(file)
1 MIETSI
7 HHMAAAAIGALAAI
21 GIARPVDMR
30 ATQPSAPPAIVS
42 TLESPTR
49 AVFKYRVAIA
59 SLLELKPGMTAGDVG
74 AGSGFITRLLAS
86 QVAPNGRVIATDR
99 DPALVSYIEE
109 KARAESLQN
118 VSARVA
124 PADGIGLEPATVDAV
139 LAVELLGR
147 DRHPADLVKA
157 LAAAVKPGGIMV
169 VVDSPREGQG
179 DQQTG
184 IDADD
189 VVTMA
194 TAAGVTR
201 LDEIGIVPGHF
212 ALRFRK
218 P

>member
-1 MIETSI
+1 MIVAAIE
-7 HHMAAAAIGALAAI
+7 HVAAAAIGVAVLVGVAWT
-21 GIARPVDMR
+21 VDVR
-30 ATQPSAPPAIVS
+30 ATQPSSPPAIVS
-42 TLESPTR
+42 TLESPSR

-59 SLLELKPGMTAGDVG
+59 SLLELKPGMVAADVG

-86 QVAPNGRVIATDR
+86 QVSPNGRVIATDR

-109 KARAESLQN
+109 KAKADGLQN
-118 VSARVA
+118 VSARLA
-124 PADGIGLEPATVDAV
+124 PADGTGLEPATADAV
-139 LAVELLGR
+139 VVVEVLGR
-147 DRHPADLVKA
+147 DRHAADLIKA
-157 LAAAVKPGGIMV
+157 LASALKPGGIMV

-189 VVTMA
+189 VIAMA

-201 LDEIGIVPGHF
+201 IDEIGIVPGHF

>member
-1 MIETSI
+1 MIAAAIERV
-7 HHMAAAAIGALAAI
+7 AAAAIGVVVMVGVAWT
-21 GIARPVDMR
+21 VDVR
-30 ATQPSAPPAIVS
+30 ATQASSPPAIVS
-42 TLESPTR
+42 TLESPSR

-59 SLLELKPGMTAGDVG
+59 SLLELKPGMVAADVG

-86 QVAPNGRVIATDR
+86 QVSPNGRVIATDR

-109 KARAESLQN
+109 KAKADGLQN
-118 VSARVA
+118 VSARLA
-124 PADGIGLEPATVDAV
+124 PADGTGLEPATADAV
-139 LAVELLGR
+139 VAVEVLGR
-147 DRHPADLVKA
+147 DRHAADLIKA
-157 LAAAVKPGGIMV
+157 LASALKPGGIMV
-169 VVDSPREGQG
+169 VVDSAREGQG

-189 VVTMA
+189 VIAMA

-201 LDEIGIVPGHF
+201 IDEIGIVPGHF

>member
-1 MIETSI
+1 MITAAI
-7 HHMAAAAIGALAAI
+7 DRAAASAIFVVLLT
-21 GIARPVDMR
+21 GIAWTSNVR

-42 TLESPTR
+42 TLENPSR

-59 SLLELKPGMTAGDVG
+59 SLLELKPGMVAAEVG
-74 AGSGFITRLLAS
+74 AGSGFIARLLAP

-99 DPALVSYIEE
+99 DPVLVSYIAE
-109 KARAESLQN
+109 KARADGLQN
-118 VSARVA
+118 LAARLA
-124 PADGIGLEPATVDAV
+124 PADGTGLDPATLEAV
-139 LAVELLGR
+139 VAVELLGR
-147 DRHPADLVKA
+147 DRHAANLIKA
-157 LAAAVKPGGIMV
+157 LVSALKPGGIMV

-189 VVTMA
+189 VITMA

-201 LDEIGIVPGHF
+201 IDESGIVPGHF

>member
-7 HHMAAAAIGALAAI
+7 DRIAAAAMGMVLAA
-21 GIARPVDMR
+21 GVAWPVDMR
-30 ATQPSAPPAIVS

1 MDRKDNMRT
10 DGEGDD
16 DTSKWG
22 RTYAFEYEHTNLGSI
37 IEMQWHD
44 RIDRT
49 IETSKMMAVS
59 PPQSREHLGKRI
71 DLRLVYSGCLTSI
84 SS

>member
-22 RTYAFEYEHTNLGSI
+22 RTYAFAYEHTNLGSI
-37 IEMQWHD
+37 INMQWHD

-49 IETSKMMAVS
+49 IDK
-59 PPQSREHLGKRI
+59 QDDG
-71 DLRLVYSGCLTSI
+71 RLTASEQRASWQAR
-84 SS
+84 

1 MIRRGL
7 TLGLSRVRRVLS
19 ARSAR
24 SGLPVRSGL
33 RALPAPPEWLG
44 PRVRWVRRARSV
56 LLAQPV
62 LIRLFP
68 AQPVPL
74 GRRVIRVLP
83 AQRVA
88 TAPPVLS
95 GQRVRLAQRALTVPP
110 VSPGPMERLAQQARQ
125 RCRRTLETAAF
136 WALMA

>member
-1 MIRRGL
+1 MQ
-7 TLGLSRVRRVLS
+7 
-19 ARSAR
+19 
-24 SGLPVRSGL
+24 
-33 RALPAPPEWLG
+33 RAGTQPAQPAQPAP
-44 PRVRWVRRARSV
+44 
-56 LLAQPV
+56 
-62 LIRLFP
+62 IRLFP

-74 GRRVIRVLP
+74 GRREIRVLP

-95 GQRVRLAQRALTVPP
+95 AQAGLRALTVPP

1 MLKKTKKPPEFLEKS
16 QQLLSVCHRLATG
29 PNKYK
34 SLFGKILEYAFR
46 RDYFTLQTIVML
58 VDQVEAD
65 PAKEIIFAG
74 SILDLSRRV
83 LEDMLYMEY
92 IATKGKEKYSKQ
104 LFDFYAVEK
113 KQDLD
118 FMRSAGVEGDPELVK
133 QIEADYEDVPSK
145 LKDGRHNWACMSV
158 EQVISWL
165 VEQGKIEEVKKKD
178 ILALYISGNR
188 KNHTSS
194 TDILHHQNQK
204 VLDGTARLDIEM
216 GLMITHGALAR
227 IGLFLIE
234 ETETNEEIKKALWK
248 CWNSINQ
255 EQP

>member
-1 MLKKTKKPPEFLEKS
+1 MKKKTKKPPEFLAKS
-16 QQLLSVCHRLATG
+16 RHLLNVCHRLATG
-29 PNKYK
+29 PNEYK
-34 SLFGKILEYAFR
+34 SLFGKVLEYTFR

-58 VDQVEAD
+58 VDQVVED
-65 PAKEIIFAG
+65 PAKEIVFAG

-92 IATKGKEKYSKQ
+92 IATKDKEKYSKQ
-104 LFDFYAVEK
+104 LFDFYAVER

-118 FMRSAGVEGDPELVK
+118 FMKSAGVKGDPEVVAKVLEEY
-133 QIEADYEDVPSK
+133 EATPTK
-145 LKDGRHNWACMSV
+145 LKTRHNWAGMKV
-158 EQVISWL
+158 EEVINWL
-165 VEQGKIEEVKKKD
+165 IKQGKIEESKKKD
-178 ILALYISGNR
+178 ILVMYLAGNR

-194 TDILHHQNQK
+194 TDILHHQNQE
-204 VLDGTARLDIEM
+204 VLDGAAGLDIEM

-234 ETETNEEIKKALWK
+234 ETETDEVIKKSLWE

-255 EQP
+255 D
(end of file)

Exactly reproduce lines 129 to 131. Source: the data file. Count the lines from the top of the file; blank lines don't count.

22 RTYAFEYEHTNLGSI
37 IEMQWHD
44 RIDRT